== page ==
Peroxisome Proliferator Activated Receptor Gama
Agonists : Their Role as Vasoprotective Agents in
Florian Blaschke, MD, Evren MD, Willa A, MD
Julian Solway, M.D. and Charles G. Irvin, Ph.D.
The evolving role of MRI in the detection and
evaluation of breast cancer
Robert A, Smith Ph.D.
Dr. Awadhesh Kr. Sharma
Peroxisome Proliferator Activated Receptor
Gama Agonists : Their Role as Vasoprotective
Agents in Diabetes
Florian Blaschke, MD, Evren MD, Willa A, MD
Department of Endocrinology, University of California
The incidence of type 2 diabetes is increasing dramatically in
Western industrialized societies because of increasing obesity,
sedentary lifestyles and an aging population. Diabetes mellitus is
associated with an increased risk of developing atherosclerotic
vascular disorders (including coronary, cerebrovascular, and
peripheral artery disease) and cardiovascular disease accounts for
upto 80% of premature excess mortality in diabetic patients.
Consequently, both type 1 and type 2 diabetes are considered a
coronary artery disease (CAD) risk equivalent.
Metabolic syndrome, a constellation of metabolic alterations
background, is a major risk factor for subsequent development of
type 2 diabetes and CAD, and is defined by the National
Cholesterol Education Program Adult Treatment Panel III as three
or more of the following five conditions:
Fasting hyperglycemia (≥ 110 mg/dl)
Hypertension (≥ 130/85 mmHg)
Hypertriglyceridemia (≥ 150 mg/dl)
Reduced high density lipoprotein (HDL : men< 40 mg/dl, women
< 50 mg/dl)
Increased waist circumference (men > 102 cm : women > 88 cm)
Insulin resistance, defined as a defect in the ability of insulin to
derive glucose into its major target tissue, skeletal muscle, is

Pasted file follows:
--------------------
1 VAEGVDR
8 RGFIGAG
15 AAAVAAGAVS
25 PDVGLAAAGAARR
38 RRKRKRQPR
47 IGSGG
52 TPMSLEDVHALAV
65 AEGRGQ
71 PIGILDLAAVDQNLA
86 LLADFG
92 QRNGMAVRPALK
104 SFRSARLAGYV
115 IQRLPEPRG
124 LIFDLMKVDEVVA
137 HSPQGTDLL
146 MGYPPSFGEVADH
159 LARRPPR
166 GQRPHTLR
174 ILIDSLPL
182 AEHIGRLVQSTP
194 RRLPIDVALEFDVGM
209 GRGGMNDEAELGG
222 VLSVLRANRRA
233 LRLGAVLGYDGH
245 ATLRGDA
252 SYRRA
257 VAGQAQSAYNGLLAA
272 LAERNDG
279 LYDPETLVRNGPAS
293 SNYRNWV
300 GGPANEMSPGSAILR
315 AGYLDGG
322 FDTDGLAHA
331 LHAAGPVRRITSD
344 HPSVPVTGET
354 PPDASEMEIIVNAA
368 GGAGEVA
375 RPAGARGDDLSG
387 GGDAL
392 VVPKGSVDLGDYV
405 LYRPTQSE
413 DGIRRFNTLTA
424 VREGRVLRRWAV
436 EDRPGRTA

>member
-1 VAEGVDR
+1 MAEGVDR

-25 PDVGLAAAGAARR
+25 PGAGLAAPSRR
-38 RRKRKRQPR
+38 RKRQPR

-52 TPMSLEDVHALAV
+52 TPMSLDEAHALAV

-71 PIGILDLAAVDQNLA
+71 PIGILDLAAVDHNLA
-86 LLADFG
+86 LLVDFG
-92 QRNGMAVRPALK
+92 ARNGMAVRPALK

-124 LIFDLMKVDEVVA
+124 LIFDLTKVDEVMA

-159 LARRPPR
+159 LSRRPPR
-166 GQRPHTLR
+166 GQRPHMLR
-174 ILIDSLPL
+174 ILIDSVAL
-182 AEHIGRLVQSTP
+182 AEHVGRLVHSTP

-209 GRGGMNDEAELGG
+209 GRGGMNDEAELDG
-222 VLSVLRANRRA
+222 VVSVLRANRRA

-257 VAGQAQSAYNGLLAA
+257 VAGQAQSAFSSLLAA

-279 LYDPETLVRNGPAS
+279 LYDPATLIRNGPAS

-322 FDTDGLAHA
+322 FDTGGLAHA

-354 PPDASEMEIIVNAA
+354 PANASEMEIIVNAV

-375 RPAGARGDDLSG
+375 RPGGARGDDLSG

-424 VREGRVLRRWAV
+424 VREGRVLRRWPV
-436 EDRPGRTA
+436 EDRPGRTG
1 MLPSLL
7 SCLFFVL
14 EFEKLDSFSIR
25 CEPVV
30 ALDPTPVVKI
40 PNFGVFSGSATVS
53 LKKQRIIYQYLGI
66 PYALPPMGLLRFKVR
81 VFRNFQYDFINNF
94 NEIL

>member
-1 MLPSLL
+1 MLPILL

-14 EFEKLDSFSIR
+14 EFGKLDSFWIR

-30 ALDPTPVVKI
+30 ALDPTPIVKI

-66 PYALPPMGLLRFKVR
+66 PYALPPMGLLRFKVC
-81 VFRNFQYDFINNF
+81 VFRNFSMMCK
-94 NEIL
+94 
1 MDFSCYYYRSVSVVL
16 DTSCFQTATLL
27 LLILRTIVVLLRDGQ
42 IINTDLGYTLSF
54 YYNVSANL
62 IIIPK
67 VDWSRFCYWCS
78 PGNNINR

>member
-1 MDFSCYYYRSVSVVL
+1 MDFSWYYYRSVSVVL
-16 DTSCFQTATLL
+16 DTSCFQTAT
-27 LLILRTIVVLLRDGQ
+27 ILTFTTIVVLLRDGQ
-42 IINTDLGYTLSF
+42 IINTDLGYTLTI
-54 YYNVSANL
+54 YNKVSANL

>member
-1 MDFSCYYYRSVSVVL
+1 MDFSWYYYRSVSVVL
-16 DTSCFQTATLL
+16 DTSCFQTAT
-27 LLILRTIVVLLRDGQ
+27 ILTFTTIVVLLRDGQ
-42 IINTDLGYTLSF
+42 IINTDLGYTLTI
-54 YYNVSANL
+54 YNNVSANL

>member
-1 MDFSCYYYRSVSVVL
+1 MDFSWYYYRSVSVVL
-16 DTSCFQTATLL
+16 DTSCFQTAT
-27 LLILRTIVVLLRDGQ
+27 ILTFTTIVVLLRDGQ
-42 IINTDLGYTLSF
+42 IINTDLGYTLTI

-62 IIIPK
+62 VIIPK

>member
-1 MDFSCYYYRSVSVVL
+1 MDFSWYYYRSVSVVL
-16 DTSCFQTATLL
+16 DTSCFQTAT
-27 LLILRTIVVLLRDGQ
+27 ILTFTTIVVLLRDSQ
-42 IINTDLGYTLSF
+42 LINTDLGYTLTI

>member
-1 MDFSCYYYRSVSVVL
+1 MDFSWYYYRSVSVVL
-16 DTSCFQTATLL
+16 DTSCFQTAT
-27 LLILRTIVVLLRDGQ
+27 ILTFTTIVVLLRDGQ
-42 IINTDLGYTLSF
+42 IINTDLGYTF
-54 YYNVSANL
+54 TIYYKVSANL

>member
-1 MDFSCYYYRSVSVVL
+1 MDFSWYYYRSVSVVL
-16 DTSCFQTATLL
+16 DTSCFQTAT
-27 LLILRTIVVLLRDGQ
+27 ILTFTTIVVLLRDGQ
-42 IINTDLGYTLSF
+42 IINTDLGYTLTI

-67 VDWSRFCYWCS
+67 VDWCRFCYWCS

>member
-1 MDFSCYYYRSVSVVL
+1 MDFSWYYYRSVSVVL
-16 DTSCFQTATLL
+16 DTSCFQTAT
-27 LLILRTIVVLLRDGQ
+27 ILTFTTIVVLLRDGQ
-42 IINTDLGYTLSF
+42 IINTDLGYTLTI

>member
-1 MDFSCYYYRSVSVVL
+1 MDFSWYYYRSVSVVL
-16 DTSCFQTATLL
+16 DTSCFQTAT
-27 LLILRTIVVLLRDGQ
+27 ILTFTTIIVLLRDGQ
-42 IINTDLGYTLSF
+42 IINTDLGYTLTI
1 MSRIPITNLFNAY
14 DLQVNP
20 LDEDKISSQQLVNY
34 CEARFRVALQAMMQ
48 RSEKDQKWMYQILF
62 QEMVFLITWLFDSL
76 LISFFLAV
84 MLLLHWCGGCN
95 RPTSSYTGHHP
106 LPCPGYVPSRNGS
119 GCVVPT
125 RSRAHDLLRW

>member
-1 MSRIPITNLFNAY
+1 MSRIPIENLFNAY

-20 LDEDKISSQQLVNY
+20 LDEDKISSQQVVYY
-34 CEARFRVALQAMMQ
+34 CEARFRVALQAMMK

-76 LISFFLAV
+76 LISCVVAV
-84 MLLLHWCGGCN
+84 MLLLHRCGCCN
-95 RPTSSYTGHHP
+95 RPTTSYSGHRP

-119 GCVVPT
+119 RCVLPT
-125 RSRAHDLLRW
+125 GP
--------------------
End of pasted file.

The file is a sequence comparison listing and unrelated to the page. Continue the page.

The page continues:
usually a component of the metabolic syndrome. It is key factor in
the pathogenesis of type 2 diabetes and a cofactor in the
development of dyslipidemia, hypertension, and atherosclerosis.
Insulin resistance is present in more than 90% of people with type 2
diabetes and predates the development of hyperglycemia by many
years. Other components of the metabolic syndrome (ie,
hypertension, hypertriglyceridemia, and decreased HDL) are
themselves CAD risk factors and hyperglycemia further contributes
to vascular damage. Whether or not hyperinsulinemia and insulin
resistance directly contribute to vascular damage is controversial
and under active investigation.
The pathogenesis of CAD in diabetes is multifactorial. Metabolic
dysfunction, inflammation, and a diabetes associated prothrombotic
state all play a role in the cardiovascular complications of diabetes.
For example, current evidence suggests a pivotal role for
inflammation in all phases of atherosclerosis, from the formation of
fatty streaks to subsequent rupture of the lesions and acute coronary
syndromes. This concept is supported by epidemiological and
clinical studies where systemic inflammatory markers such as C–
reactive protein (CRP), interleukin-6 (IL-6), and serum amyloid A,